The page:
Saturday 30 April 2022 marks the relaunch of the Midlands Region branch of the Women’s History Network. The branch will hold two conferences each year, one in April (usually at a museum or heritage site, with a modest charge for attendance) and one in November (online, attendance free). We invite you to attend our half day conference, celebrating women’s history and women historians, in the region. We are keen to invite those working on, or interested in, women’s history from all sectors to attend including, but not limited to, academia, community history groups, the heritage sector and others. Please register via Eventbrite to be sent the Zoom link.
The programme for the day is as follows:
10:30: Welcome (Prof. Maggie Andrews)
10:45: ‘Exploring and Emotiong Women’s History’, papers from Prof. Sarah Richardson and Anna Dearden, chaired by Edda Nicholson
12:00: ‘Doing Women’s History’, papers from Kiran Sahota and Dr Cathy Hunt, chaired by Lisa Cox Davies
13:00: Closing remarks and half hour social
If you have any questions, please get in touch with us via email WHNMidlands@gmail.com or on Twitter @WHN_Midlands.
You can also contact the branch chair, Anna Muggeridge at firstname.lastname@example.org
Panel 1: Exploring and Emoting Women’s History (10:45 – 11:45)
Professor Sarah Richardson, University of Warwick
‘‘Ditch the Witch’: The Past History of Misogyny in Politics’
When Australian opposition leader, Tony Abbott, stood in front of a placard emblazoned ‘Ditch the Witch’ to criticise the then Prime Minister, Julia Gillard the world was appalled at such blatant misogyny. However, such behaviour has a long history. This paper looks at the role of women in political life in the late eighteenth and nineteenth century in Britain and how they navigated male hostility and prejudice.
Anna Dearden, University of Birmingham
‘“No friends or connexions”: exploring sexually transgressive women’s experiences of love and loneliness c. 1740-1840’
This paper will explore the feelings and experiences of love and loveliness had by a specific group of women who engaged in same-sex intimacies c. 1740-1840. In doing so, it will expand upon the work of Heather Love, who argues that heartbreak and unfulfilled intimacies feature heavily within the feelings and identities of queer women and that, in this regard, it is the very loss of same-sex love that refigures it as ‘poignant, bittersweet, unfamiliar or partial, and in these senses, queer’. The paper will consider the female couples who achieved queer love, before moving on to study the ways in which the queer women who were unsuccessful in love attempted to alleviate their feelings of loss and loneliness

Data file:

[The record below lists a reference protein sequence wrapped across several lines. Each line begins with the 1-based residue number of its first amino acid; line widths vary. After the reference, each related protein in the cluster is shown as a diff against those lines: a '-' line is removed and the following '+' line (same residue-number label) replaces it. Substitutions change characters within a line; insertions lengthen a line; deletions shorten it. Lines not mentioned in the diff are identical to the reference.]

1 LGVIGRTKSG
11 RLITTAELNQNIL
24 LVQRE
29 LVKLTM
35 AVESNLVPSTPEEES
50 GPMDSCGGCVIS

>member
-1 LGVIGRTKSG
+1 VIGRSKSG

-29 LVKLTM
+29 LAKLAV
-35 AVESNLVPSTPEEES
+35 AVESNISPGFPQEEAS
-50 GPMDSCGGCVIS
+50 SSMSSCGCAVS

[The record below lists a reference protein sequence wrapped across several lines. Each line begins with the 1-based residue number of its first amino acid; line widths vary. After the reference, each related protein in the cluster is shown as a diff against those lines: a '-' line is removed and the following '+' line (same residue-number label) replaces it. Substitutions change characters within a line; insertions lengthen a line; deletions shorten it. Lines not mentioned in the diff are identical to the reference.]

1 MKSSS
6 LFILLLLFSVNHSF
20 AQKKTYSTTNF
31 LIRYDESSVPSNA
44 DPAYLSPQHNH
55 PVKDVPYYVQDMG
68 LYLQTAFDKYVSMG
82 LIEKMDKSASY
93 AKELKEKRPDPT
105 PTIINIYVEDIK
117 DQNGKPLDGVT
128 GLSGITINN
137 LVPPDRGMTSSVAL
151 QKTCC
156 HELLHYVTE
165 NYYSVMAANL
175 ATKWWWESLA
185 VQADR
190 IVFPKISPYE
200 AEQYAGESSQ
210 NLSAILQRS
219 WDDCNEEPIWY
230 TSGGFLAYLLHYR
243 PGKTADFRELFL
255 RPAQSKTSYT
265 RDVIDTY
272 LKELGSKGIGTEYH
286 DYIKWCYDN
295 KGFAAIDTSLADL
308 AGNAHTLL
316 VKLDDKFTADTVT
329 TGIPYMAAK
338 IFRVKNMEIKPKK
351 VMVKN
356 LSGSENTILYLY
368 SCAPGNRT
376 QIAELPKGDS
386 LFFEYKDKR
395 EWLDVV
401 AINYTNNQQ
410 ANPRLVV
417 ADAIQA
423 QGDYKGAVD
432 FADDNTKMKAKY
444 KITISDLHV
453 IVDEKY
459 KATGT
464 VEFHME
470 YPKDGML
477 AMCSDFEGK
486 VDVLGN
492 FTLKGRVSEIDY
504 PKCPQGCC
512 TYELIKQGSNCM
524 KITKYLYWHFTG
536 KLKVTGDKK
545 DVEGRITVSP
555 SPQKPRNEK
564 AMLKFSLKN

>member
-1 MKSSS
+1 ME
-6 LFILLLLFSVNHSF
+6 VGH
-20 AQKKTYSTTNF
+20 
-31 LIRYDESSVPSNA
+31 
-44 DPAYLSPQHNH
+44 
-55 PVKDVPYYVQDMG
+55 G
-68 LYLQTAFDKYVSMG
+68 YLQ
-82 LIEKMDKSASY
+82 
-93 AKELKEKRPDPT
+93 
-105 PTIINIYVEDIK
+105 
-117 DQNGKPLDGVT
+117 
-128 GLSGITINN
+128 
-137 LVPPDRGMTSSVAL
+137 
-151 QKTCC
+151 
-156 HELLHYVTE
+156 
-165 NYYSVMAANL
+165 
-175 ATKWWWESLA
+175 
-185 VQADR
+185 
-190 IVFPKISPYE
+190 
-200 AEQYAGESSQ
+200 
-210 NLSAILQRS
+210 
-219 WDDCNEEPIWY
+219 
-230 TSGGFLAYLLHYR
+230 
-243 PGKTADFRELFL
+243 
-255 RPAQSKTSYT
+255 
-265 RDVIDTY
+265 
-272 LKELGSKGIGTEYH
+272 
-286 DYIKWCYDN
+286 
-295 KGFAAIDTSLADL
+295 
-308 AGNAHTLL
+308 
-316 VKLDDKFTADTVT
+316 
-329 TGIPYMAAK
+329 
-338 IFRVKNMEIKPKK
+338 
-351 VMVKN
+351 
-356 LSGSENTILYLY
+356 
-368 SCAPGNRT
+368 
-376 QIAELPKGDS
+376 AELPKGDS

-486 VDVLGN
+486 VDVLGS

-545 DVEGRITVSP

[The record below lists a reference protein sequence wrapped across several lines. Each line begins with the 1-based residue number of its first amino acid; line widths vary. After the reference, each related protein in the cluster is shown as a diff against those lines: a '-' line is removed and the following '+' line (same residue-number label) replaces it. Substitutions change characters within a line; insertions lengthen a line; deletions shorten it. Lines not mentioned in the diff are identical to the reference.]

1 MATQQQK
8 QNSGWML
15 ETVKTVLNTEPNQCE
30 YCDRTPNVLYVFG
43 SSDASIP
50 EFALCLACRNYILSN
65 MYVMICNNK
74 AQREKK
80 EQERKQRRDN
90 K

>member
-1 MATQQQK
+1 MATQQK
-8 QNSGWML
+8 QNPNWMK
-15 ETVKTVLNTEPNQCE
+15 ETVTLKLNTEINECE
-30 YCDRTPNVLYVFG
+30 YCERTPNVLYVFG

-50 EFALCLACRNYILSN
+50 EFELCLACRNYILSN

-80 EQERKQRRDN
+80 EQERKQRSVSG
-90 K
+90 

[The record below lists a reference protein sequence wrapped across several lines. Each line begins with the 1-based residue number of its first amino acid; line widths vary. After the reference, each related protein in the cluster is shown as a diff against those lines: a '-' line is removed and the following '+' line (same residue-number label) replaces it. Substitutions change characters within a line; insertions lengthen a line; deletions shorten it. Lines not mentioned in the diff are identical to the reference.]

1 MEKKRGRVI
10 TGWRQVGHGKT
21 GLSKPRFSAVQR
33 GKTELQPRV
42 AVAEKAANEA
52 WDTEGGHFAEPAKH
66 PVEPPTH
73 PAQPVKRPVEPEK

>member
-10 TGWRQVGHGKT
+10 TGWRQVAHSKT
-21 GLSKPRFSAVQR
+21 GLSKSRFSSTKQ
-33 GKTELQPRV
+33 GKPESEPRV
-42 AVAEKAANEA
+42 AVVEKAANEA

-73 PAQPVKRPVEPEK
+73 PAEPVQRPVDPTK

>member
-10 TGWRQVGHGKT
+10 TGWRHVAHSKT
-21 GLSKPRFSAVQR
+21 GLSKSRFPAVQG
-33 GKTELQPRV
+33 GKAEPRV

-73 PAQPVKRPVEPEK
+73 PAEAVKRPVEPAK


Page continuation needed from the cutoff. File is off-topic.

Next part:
Panel 2: Doing Women’s History (12:00 – 13:00)
Kiran Sahota, Believe In Me, CIC
‘War, Women and Education’
This talk will explore the Indian contribution to wars, the missing voices of Indian women and why Indian soldiers were eager for Indian women to be educated. I will also be sharing a few snippets of my upcoming project ‘Indian Women and War’.
Dr Cathy Hunt, Independent Scholar
‘Local History, Coventry, and Me’
This talk is a reflection on what studying and working in Coventry has taught me about the importance and value of local history. I look back on a working journey with projects ranging from community oral history groups in the 1980s, women’s research groups in the 90s, to a PhD focused on women who lived in the city in the inter war years and a book about women’s lives between 1850 and 1950.